Gerhard Richter was born in 1932 in Dresden, and is a painter. Although this isn't photography, Richter uses a similar distortion technique to the ones I've been photographing and experimenting with, where he has a slightly blurred effect to his paintings. I particularly like the pink clouds above, as they have a 'dreamy' quality to them which is something that I want to replicate in my own photographs. The blue one has a slightly 'haunting' quality to it. I find this work really inspiring as these two photographs are of the same thing - clouds (at different times and positions however) yet they look completely different. This is something that would be good to try and recreate myself with my own work, perhaps taking photographs of an object that relates to my current work, for example trees, but take the photograph several times at different points throughout the day, for example, one in the morning, one in the early afternoon, and one in the evening when the sun is setting. I also like how there are the two lines in both images. It makes it seem more like a painting than a photograph, however it makes it seems like a 'series of three' piece or a 'puzzle', which is something that I want to explore for my final outcome with pieces of glass.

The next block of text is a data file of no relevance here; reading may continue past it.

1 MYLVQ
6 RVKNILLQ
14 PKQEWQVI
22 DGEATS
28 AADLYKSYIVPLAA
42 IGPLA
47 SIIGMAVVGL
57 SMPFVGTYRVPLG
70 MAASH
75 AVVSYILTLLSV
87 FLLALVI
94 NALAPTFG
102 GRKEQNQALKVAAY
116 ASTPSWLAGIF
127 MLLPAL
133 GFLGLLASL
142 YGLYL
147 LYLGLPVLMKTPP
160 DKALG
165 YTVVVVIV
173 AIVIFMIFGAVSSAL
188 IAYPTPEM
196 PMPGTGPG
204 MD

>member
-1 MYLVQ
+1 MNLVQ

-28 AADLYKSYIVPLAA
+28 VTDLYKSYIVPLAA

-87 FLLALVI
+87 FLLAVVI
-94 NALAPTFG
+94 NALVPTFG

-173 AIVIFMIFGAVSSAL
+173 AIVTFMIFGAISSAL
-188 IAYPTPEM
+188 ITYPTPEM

The paintings have a grainy effect to them which I really like as this makes this makes the detail more intricate and also makes you think about whether it is a photograph or a painting, as some photographs have a grainy effect to them. This effect is more visible on the darker painting, the blue one, which could be symbolising how different the night is from the day time. I think that this relates well to the current exam theme of Inside, Outside and In-between, as the painting is of an outside setting, painted onto a canvas that will be displayed inside, but it brings the in-between space between people and the sky closer, so that they are able to see the little details of the sky, such as the different tones, the colours of the sky throughout the day, and the shadowing.